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4-vector - momentum^2

  1. Oct 25, 2007 #1
    I'm having a problem understanding this:


    If we take c=1.

    Here is what bothers me:

    [tex]P(E, \vec{p})=E^2-(\vec{p})^2[/tex]

    Now, I assume that E=mc^2, and for c=1, E^2=m^2? Is that correct?

    And I don't know what p^2 is, I look at it as:


    What am I doing wrong?
  2. jcsd
  3. Oct 25, 2007 #2


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    I am not exactly sure what bothers you but one point: [tex] E = \gamma m c^2 [/tex], not mc^2 (which is valid only in the rest frame of the particle). Also the momentum is the relativistic three-momentum so it's [itex] \gamma m \vec{v} [/itex]
  4. Oct 25, 2007 #3

    Meir Achuz

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    Your first equation shows m^2=E^2-p^2.
    Your assumption E=m is wrong.
  5. Oct 25, 2007 #4


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    The symbol 'E' in this equation is the total energy of the particle. The popularly-known equation E = mc^2 refers to the "rest mass-energy of the particle" and is really an incorrect use of the symbol.

    'p' here is just the regular ol' 3-momentum, mass times the 3-dimensional velocity vector for the particle. The so-called "4-momentum" [tex]P^{\mu}[/tex] is a 4-dimensional vector whose components are

    ( iE, p_x, p_y, p_z ) [or flip signs depending on whose notational convention you use].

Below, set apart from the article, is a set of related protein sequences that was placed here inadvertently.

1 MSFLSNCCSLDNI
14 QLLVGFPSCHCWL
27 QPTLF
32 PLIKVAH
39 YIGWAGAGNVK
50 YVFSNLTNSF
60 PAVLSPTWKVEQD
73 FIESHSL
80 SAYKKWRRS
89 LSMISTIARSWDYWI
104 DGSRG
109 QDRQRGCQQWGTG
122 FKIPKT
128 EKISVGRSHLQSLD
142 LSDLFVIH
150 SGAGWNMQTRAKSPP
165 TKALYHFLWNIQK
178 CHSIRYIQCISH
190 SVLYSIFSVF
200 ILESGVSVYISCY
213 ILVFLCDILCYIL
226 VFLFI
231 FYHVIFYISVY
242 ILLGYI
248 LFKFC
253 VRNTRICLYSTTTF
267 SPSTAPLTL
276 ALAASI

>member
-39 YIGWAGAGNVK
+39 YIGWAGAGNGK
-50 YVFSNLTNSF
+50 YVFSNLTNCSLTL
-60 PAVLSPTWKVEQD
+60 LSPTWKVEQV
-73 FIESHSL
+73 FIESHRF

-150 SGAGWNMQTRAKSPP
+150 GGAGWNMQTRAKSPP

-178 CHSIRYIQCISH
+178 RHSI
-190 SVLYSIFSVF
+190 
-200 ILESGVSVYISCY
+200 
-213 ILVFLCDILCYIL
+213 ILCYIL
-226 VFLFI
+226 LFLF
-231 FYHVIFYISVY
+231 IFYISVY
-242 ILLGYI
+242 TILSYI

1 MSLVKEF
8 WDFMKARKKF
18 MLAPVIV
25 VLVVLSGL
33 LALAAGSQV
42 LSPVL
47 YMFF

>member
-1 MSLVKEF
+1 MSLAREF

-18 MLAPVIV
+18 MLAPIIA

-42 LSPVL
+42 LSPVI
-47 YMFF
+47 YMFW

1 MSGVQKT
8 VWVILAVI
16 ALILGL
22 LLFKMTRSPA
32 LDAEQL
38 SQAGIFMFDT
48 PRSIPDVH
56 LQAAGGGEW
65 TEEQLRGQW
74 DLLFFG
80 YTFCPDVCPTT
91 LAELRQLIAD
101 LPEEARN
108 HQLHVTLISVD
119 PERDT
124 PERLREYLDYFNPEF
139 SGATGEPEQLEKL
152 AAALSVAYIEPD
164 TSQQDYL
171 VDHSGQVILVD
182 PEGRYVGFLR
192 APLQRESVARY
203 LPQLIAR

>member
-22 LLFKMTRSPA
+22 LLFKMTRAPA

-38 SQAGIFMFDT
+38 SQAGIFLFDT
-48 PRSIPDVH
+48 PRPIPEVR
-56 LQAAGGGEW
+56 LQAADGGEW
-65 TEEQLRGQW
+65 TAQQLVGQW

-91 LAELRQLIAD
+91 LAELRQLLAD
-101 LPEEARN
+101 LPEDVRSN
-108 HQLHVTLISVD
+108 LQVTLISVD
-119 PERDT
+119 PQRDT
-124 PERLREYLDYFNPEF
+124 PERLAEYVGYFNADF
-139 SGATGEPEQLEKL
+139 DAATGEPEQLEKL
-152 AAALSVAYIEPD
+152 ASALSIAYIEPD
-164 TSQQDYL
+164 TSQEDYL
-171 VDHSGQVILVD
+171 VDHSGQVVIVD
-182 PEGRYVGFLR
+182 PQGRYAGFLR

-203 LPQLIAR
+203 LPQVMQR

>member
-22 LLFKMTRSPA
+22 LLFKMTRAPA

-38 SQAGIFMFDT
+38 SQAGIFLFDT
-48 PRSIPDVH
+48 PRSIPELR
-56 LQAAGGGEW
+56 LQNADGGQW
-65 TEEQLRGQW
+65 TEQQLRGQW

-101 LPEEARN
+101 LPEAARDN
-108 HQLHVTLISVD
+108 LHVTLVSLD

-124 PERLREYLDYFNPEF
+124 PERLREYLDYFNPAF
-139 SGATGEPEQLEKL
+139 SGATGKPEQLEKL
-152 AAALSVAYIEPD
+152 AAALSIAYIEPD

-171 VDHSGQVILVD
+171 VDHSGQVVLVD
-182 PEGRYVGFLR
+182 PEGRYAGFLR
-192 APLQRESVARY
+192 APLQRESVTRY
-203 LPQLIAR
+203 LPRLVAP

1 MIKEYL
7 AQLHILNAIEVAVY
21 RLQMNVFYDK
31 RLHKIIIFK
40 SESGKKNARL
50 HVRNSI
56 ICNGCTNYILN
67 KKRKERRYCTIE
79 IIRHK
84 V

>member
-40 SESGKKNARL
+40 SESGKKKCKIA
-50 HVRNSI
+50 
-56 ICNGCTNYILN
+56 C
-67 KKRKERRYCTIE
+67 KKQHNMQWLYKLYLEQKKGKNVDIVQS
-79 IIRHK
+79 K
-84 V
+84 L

Your original relation then,


    is then just taking the "dot product" of P with itself to get the square of the magnitude,

    [tex]P^2 = E^2 - p^2 = (mc^2)^2[/tex] , again with appropriate adjustments for local notational practice.
    Last edited: Oct 25, 2007
  6. Oct 26, 2007 #5


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    As already said, the popular formula E = mc^2 -- mostly misquoted -- is a) not generally applicable and b) not even a main result of special relativity, it's more like a small remark buried somewhere deep inside the text.

    To stick with Ene Dene's approach: if you plug in the correct formula
    [tex]E = \sqrt{ (\gamma m c^2)^2 + (m p^2)^2 }[/tex]
    you will get a consistent result.
    In units where c = 1, it'd be
    [tex]E^2 = \gamma m^2 + p^4[/tex]
    [tex]p = \gamma m v[/tex].
    Also note that you can deduce where E = mc^2 is applicable; the general formula reduces to it in the rest frame (p = 0) at non-relativistic speeds ([itex]\gamma \approx 1[/itex]).
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